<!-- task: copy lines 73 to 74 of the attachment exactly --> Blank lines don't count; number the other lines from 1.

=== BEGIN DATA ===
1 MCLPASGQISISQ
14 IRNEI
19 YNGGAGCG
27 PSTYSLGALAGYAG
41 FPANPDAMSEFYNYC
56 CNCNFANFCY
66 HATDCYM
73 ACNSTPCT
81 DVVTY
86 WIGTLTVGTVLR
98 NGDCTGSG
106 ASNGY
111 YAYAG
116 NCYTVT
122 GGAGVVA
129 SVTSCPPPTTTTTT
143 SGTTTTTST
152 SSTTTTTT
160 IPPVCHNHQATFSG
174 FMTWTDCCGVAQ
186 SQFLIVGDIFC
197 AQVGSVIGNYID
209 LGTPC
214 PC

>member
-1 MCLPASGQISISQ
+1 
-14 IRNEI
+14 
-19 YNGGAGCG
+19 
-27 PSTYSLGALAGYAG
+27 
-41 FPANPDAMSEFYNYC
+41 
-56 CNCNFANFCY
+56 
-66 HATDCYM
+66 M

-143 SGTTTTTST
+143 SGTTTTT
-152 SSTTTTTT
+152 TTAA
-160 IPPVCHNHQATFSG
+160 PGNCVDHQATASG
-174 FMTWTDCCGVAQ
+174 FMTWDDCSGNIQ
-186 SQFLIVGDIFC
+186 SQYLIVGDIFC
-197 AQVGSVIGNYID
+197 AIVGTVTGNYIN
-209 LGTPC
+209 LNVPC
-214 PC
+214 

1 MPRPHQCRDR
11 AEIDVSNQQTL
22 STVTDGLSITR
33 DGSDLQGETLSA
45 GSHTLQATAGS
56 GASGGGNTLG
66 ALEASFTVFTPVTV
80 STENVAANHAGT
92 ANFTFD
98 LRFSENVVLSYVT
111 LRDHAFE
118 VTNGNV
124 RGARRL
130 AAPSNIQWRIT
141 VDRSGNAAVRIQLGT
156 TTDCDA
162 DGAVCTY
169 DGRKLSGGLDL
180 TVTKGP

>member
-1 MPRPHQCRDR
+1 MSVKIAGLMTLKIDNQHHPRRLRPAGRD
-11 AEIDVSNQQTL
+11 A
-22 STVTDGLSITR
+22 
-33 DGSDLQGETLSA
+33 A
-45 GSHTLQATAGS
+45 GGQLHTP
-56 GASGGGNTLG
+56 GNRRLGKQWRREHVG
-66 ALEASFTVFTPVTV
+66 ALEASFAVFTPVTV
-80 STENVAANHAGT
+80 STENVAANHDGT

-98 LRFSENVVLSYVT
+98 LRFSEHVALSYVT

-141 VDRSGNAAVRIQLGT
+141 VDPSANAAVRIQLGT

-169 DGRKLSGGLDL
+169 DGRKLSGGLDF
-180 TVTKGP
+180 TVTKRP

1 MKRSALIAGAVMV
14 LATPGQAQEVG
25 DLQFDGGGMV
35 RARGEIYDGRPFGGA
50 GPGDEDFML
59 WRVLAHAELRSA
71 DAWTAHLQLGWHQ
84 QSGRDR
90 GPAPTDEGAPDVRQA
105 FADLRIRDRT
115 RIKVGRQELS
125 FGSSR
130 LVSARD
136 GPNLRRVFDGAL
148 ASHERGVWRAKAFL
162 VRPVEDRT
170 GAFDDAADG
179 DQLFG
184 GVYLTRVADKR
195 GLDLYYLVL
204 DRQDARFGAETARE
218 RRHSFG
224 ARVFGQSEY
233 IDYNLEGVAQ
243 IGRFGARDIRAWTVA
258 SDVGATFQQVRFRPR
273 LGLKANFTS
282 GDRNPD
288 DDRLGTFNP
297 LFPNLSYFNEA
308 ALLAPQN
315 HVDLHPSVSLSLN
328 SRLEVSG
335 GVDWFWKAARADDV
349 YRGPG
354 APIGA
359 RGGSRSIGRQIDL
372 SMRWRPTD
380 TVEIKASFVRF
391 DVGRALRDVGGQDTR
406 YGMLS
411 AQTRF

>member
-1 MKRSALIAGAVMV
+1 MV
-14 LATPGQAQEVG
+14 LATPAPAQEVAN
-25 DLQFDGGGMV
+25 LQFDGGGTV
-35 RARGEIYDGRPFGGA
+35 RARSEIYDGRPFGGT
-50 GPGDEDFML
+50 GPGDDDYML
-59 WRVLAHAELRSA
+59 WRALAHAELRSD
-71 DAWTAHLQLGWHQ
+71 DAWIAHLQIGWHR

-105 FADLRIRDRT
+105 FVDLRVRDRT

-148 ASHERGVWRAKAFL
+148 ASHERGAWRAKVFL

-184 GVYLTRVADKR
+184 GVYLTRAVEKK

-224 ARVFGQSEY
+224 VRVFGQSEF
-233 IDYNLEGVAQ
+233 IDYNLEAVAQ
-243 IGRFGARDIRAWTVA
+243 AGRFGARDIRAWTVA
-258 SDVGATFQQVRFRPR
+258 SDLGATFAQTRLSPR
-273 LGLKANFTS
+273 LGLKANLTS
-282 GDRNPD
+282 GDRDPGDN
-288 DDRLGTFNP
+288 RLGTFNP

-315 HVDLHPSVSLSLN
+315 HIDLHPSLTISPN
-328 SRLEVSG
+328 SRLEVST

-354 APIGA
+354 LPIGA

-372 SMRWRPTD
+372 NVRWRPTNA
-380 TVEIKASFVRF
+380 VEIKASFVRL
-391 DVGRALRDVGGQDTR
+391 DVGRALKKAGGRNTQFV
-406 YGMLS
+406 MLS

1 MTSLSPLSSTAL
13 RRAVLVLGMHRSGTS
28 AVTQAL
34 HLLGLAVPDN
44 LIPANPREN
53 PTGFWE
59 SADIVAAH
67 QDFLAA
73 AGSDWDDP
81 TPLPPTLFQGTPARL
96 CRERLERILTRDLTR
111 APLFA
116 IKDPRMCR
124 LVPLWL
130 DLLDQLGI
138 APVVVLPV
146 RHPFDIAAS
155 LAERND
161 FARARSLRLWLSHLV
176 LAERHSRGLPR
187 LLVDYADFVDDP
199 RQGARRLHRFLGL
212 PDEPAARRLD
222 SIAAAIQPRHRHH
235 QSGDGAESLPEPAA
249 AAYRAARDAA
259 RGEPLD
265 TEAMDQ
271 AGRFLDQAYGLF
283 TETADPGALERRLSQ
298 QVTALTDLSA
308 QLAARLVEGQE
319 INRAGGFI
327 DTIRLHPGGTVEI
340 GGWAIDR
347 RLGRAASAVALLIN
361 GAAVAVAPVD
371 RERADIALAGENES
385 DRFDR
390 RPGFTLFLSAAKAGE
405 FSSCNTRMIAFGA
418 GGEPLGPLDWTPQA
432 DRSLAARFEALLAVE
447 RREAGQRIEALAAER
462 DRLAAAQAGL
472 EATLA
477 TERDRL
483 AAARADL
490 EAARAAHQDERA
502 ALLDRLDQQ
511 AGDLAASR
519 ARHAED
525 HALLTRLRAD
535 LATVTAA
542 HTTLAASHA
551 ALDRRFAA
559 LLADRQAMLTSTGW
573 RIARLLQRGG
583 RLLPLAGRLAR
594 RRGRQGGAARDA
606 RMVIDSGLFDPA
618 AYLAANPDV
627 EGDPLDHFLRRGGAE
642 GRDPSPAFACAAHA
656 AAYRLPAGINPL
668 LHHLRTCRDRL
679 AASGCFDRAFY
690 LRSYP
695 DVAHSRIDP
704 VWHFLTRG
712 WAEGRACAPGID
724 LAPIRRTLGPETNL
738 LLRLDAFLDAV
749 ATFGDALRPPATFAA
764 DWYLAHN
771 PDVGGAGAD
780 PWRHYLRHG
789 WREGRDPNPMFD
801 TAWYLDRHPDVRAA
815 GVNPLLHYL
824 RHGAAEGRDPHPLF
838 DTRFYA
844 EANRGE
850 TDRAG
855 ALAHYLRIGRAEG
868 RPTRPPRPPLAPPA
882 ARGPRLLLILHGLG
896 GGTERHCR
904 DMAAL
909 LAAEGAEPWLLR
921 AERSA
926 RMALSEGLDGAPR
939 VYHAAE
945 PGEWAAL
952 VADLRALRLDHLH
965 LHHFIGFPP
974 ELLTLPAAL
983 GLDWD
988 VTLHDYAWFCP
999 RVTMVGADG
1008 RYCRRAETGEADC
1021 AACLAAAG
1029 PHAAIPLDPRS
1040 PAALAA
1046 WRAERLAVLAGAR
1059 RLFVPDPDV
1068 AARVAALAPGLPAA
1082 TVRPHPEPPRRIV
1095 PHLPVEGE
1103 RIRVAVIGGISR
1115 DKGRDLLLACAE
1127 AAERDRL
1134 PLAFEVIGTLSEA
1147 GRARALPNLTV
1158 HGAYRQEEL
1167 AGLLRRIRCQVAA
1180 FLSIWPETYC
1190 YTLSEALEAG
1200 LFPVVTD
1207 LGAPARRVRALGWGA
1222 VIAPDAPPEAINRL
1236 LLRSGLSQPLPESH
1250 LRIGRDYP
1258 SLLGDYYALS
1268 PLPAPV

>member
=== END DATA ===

169 DGRKLSGGLDL
180 TVTKGP